By their third studio album’s release, Coldplay basically had writing ridiculously radio-friendly piano rock anthems down to a science. It would have been a breeze for Coldplay to play it safe on their fourth release, Viva La Vida or Death and All His Friends, but instead Chris Martin and gang decided to shake it up. They threw the formula out the window and for the first time really started to experiment.
The result of this experimentation paid off and since its release in the U.S. on June 17, 2008, Viva La Vida has become the most downloaded album of all time. A conquest that might have Martin questioning if maybe he should change the title track’s lyrics from “I used to rule the world” to “I rule the world,” but I guess that doesn’t quite have the same intensity as the original lyrics.
This album really allows each band member to shine on their respective instruments. Drummer and multi-instrumentalist Will Champion must have had a field day on providing the rhythms and instruments for all the style changes on tracks like “42,” “Cemeteries in London” and “Strawberry Swing.” “Violet Hill” features a guitar solo that allows Jonny Buckland to show off his skills. As for vocalist Martin, he daringly ventures into some lower registers on tracks like “Yes.”
Lyrically and Instrumentally, the band creates a circle of life motif, fitting for the album title. The record opens and closes with instrumental tracks (one of which is the hidden track, “The Escapist”). The big drum beat and staccato strings present on so many tracks help march the listener through the album’s adventure. Martin’s vocals add to this movement by transistioning from ethereal and heavenly vocals to more enunciated and grounded vocals.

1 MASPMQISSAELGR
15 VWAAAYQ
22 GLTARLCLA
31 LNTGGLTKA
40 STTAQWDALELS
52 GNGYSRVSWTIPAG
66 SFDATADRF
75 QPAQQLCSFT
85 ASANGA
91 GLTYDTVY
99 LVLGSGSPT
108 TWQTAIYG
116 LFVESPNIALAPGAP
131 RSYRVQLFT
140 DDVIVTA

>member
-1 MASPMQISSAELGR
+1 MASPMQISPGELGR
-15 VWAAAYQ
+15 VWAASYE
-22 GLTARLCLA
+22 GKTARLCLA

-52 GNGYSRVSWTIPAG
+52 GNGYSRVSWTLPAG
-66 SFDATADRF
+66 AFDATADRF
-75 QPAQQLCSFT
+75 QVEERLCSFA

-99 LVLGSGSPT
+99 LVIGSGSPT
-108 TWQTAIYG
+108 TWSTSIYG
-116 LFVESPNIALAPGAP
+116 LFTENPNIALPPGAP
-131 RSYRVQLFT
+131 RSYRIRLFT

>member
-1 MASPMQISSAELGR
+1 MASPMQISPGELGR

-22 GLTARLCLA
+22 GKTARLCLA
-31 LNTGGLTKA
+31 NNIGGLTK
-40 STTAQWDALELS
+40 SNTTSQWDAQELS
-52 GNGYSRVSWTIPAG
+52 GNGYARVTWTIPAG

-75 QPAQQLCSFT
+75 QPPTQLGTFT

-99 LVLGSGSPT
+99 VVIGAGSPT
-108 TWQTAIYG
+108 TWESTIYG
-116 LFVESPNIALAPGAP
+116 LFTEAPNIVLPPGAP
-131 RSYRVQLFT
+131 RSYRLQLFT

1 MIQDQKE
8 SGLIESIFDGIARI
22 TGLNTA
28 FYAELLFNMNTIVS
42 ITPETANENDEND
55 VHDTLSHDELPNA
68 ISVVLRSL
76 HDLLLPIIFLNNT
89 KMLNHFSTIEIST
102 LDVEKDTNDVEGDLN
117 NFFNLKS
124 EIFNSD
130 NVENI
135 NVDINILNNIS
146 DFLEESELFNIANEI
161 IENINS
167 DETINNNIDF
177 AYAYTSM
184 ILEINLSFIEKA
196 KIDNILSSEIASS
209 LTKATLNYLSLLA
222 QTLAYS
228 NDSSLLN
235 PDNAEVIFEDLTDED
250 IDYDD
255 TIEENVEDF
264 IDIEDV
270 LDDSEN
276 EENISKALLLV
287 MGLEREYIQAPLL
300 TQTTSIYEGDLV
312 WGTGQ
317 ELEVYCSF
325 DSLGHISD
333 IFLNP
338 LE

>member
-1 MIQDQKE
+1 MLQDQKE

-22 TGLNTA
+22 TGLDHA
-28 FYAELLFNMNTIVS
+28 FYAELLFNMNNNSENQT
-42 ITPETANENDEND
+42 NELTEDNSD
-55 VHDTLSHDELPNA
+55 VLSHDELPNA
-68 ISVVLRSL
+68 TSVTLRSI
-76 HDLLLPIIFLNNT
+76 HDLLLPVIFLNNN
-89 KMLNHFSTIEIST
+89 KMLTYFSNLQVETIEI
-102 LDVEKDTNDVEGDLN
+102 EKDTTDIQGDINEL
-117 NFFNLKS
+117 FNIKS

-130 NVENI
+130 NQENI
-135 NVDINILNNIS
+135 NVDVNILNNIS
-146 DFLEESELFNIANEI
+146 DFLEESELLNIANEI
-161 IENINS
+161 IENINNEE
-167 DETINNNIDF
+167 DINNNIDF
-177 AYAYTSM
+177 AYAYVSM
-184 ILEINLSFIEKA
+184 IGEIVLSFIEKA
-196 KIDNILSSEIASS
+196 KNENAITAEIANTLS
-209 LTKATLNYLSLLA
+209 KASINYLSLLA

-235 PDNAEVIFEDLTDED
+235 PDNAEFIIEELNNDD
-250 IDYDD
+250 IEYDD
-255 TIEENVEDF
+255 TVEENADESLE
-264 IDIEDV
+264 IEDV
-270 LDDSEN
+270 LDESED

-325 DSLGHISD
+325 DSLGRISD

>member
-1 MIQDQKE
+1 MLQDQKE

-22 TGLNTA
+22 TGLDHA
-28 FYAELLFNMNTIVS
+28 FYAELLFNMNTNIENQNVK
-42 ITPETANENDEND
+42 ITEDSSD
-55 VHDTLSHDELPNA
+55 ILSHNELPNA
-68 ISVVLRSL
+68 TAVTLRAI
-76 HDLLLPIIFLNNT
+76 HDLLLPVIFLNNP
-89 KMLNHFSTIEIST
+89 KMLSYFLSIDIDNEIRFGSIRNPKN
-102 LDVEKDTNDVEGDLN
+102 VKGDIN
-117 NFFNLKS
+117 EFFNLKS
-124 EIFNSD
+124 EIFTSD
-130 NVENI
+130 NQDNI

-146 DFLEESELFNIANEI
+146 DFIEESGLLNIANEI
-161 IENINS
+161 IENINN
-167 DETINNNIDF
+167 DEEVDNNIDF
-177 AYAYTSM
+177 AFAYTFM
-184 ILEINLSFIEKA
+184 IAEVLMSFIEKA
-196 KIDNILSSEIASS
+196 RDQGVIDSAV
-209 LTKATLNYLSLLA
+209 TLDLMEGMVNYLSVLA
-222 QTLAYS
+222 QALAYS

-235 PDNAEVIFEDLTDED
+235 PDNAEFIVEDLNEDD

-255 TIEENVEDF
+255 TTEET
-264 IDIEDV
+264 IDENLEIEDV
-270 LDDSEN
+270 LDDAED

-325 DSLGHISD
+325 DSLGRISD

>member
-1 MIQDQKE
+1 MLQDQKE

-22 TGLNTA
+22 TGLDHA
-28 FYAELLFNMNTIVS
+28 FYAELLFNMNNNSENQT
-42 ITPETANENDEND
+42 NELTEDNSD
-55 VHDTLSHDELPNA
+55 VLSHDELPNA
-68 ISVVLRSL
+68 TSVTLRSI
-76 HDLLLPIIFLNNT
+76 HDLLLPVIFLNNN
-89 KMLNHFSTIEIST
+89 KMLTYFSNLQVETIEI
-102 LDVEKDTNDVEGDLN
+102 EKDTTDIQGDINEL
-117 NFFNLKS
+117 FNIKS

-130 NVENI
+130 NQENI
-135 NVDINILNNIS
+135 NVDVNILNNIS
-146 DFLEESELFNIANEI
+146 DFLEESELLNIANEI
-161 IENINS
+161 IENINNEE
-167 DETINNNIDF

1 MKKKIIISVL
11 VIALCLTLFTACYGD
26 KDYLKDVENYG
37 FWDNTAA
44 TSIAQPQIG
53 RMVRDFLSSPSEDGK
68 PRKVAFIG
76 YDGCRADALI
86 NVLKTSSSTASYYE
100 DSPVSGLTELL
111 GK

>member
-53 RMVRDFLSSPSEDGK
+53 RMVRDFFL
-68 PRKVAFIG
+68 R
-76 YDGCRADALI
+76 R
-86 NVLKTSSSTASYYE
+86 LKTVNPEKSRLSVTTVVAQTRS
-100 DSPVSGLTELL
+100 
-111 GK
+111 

Lyrically, Martin brilliantly ties his songs together: on “Viva La Vida” he sings, “for some reason I can’t explain, I know St. Peter won’t call my name,” which brings the listener back to “42” in which he sings, “you didn’t get to heaven, but you made it close.”
There’s no question that Coldplay can make pleasant music, but this album is far more intricate than their other efforts. Viva La Vida shows that not only can Coldplay sound good, but they have the intelligence and skills to back up that sound. I’m glad they took a risk and showed that they can produce great music even when they think outside of the box.
If you haven’t already added to the outstanding sales record of this album, do yourself a favor and go buy it.
01. Life in Technicolor
02. Cemeteries of London
05. Lovers in Japan / Reign of Love
07. Viva La Vida
08. Violet Hill
09. Strawberry Swing
10. Death and All His Friends
hidden track: The Escapist
Written by: Bethany